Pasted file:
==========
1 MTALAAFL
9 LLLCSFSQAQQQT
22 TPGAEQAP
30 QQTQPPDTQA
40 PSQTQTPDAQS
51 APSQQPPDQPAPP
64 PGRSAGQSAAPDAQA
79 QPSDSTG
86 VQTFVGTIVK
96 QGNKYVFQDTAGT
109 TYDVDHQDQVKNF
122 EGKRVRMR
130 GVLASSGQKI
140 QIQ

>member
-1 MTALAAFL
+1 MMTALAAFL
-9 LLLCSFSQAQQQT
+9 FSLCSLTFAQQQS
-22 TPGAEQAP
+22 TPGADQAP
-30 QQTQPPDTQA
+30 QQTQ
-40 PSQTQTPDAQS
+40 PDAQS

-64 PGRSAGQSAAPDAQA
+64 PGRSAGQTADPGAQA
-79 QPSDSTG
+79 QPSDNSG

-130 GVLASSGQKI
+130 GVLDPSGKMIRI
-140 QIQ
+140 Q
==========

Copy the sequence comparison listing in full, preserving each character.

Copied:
1 MTALAAFL
9 LLLCSFSQAQQQT
22 TPGAEQAP
30 QQTQPPDTQA
40 PSQTQTPDAQS
51 APSQQPPDQPAPP
64 PGRSAGQSAAPDAQA
79 QPSDSTG
86 VQTFVGTIVK
96 QGNKYVFQDTAGT
109 TYDVDHQDQVKNF
122 EGKRVRMR
130 GVLASSGQKI
140 QIQ

>member
-1 MTALAAFL
+1 MMTALAAFL
-9 LLLCSFSQAQQQT
+9 FSLCSLTFAQQQS
-22 TPGAEQAP
+22 TPGADQAP
-30 QQTQPPDTQA
+30 QQTQ
-40 PSQTQTPDAQS
+40 PDAQS

-64 PGRSAGQSAAPDAQA
+64 PGRSAGQTADPGAQA
-79 QPSDSTG
+79 QPSDNSG

-130 GVLASSGQKI
+130 GVLDPSGKMIRI
-140 QIQ
+140 Q